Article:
With all four slams now in the book for 2023 it’s time to reflect on what the year has taught us, what has changed and indeed what has remained the same.
At the start of the year it seemed we were on the verge of a new “Big three” in Women’s tennis, after Aryna Sabalenka’s victory at the Australian Open.
By the end of the year, we had four individual winners across the four majors, with depth, unpredictability, and breakthrough performances the story of the year. However, it doesn’t necessarily make that pre-season prediction any less true.
Iga Swiatek still won the French Open and held the No.1 world ranking until just over a week ago, and Sabalenka was the constant presence deep in every major and could conceivably have won three of the four for the year.
Elena Rybakina’s illness at the French and the impact it had running into Wimbledon derailed things for her, but her hard-court form early in the year and her level for the season still has her in the frame.
Coco Gauff’s US Open victory made her the ninth individual player in the space of ten years to take the title at Flushing Meadows, and the fifth different winner in the last five years.
Her win was the crowning of years of potential for the still 19-year-old, and a forecast of what the future might hold given her efforts to defeat Swiatek and claim the Cincinnati title, and Sabalenka in the US Open final.
In the past 12 slam events over three years we’ve seen nine individual women claim Grand Slam titles. Swiatek with four leads the way, with the now retired Ash Barty the only other multiple winner in that time with two.
However, Swiatek, Sabalenka, Gauff or Rybakina have now occupied nine of the last 14 slots in Grand Slam Finals, with Ons Jabeur appearing in three finals during that time. The Women’s draw is simultaneously very open, but with a clear top echelon at the same time.
On the Men’s side, only four players have won slams in that same three-year time period. Djokovic leads the way with a phenomenal seven, Nadal and Alcaraz have two each with Medvedev claiming the other.
Significantly, Djokovic missed two of the tournaments where he didn’t claim titles, and in the case of Medvedev (2021 US Open), and Alcaraz (2023 Wimbledon), he reached the final and was denied the year slam with defeat.
Casper Ruud has appeared in three finals over the past two years, (second only to Novak) but is yet to claim his maiden crown.
At the start of the year we wondered whether the decline of Nadal would allow Djokovic free reign to dominate, or whether it would help herald the dawn of a new era in tennis.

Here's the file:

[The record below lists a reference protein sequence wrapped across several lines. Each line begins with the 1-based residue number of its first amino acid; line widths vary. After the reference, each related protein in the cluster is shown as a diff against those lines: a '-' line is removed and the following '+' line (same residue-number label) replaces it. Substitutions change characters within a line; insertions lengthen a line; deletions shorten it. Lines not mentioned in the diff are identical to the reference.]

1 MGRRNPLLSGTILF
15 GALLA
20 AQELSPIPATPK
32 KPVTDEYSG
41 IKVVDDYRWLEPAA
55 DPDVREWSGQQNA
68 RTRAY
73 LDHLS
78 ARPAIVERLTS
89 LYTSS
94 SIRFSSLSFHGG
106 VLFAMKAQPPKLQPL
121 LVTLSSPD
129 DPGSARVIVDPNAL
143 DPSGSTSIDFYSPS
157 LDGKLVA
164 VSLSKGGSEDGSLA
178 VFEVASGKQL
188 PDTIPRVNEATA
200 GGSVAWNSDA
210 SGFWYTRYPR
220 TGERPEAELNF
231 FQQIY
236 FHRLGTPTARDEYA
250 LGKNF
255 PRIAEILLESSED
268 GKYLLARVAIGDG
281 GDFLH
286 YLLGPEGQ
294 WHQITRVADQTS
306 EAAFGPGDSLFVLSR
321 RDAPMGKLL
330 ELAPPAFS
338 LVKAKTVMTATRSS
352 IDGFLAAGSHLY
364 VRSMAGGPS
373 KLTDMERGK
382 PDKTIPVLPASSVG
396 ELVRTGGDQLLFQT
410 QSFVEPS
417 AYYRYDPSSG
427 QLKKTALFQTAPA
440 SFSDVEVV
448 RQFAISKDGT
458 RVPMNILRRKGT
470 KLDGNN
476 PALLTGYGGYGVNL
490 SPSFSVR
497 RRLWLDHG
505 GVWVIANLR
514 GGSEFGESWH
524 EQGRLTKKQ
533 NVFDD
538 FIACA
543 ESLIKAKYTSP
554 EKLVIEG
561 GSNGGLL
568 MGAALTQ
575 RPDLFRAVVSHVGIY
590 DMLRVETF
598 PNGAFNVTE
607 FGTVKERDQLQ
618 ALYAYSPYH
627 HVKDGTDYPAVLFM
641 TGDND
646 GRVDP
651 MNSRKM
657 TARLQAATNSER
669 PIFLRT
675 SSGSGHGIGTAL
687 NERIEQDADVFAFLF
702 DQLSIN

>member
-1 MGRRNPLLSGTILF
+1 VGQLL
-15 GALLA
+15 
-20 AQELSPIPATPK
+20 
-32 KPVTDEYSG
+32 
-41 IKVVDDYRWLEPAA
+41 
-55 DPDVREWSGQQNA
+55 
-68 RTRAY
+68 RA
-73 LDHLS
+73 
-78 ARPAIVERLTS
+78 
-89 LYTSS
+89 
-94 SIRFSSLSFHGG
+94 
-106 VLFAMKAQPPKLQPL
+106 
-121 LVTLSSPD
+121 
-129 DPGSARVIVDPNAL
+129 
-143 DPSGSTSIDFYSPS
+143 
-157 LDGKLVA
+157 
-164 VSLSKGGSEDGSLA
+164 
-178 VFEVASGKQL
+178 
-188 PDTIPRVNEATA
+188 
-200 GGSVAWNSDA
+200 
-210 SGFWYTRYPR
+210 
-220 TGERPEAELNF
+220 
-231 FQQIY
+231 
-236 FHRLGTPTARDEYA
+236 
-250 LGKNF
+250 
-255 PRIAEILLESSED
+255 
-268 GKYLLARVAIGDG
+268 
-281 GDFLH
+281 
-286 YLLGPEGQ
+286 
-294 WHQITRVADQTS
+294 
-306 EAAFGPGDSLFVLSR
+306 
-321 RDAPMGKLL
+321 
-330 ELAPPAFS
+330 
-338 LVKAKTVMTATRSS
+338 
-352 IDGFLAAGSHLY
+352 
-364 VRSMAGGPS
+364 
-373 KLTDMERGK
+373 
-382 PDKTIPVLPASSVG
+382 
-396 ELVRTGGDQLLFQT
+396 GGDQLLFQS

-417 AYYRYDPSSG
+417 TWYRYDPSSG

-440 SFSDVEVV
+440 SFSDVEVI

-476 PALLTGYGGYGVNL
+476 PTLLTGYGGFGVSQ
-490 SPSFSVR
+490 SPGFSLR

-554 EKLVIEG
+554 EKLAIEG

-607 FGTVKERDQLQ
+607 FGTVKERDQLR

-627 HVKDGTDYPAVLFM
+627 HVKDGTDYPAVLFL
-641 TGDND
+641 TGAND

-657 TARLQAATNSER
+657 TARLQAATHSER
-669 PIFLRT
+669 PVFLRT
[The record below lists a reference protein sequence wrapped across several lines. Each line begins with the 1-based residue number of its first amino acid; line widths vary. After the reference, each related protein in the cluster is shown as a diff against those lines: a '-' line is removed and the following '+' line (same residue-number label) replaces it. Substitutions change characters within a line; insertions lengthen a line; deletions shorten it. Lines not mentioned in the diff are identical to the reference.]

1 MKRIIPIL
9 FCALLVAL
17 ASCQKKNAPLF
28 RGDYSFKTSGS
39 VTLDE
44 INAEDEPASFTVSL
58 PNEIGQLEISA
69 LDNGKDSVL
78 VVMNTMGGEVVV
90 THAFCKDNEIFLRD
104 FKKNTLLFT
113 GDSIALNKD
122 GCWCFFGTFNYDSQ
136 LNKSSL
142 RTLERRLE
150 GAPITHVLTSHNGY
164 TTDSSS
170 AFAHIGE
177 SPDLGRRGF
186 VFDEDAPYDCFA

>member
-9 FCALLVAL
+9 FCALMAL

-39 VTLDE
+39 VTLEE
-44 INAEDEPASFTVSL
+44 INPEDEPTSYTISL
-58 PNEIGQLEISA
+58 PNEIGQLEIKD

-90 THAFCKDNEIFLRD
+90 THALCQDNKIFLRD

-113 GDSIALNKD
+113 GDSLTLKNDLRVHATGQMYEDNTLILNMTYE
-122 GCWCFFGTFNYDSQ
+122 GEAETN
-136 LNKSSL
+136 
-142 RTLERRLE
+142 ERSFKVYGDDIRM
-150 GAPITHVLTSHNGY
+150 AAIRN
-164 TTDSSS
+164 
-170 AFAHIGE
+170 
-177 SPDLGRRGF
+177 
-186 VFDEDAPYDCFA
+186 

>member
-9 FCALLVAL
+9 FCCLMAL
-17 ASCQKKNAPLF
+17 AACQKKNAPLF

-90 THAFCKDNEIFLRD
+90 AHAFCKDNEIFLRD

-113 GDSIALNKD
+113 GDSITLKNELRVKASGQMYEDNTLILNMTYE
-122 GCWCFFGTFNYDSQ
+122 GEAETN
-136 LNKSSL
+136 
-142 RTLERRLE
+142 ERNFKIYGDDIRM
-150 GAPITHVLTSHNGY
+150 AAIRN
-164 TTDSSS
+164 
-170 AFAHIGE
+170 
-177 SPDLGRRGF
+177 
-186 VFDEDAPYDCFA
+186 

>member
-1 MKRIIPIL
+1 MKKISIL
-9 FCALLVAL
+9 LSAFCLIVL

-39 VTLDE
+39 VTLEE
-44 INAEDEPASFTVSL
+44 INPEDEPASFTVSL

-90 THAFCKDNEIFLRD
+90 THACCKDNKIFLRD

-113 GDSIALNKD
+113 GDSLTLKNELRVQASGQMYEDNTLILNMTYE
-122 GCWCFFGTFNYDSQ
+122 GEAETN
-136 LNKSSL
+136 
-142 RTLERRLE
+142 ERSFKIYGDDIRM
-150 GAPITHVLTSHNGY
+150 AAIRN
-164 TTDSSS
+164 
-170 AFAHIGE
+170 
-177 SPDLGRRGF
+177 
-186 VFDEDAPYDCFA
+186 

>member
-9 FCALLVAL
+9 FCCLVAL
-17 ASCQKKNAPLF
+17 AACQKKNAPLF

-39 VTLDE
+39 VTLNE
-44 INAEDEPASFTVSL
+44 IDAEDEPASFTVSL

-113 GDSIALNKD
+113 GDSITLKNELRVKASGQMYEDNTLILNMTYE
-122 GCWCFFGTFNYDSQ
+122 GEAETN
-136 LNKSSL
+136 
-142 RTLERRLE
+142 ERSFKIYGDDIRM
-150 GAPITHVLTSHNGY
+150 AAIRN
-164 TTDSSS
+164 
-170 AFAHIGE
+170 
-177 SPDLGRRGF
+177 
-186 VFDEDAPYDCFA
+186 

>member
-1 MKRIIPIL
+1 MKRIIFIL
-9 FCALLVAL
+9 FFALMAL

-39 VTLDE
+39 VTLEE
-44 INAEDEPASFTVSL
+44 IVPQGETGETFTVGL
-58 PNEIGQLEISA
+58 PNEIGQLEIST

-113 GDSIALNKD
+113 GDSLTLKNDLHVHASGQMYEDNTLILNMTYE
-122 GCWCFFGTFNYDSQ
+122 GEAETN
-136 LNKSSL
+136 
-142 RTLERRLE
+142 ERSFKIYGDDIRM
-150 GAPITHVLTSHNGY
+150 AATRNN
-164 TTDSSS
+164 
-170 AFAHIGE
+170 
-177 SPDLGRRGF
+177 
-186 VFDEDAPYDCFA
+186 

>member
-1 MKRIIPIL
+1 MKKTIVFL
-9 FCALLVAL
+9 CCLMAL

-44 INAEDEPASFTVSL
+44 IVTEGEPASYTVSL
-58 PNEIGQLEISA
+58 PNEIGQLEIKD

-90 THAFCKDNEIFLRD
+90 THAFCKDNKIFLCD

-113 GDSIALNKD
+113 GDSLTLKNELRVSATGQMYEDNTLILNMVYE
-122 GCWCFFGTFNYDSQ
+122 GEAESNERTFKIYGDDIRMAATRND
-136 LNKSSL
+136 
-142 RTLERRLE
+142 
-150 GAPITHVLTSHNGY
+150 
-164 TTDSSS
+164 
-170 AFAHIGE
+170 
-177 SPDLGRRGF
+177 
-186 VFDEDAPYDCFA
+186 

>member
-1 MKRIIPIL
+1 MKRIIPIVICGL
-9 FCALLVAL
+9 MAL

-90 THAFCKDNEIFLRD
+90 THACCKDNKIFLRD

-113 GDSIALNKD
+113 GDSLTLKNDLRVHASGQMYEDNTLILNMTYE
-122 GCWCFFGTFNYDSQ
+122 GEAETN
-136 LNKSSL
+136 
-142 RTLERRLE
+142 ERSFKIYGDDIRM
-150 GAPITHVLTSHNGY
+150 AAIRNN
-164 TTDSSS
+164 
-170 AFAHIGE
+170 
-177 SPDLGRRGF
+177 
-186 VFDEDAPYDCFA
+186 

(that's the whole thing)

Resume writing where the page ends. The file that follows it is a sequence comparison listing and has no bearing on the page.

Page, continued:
The reality again is that it probably did both!
Djokovic has taken a stranglehold on the Greatest of All time status, setting a bar that is now likely to never be matched, with 24 majors to his name.
Nadal’s 22 slams is unlikely to change, with the champion forecasting an end to his career within the next 12 months as his fatiguing body reaches the end of the line.
Carlos Alcaraz looks to be the one name that can take it to Djokovic regularly in finals (perhaps Medvedev as well), and his victory at Wimbledon broke incredible streaks in Novak’s career.
He had won 103 straight matches after claiming the first set and had won eight straight five setters. Alcaraz broke both streaks in the most emphatic statement by a young talent since Djokovic himself beat Federer in the 2008 Australian Open semi-final.
Alcaraz also reached the French Open final, when cramp and fatigue brought him unstuck after a fantastic tussle in the opening two sets.
It is evident to everyone that Alcaraz is about to forge his own era, but at the same time Djokovic remains the king of the castle, and is the player to beat in every tournament he enters.
The new era is here, but Djokovic hasn’t committed to leaving the room just yet.
The other factor of note out of the year was Daniil Medvedev’s return to a grand slam final.
After his crushing defeat in last year’s Aus Open decider, he has floated around in the wilderness for a while, showing glimpses of his best but without the consistency that had driven him to a maiden slam title in 2021.
His strong back end of the year, with a win over Alcaraz and an appearance in the Flushing Meadows final is a positive sign that he can again climb the mountain.
It would be difficult to argue against Alcaraz and Medvedev (even despite his straight sets loss) being the only players seemingly with the quality to down Djokovic in the best of five arena.
2023…a year where so much stayed the same, yet it also looks like the wheels are in motion for change all at the same time.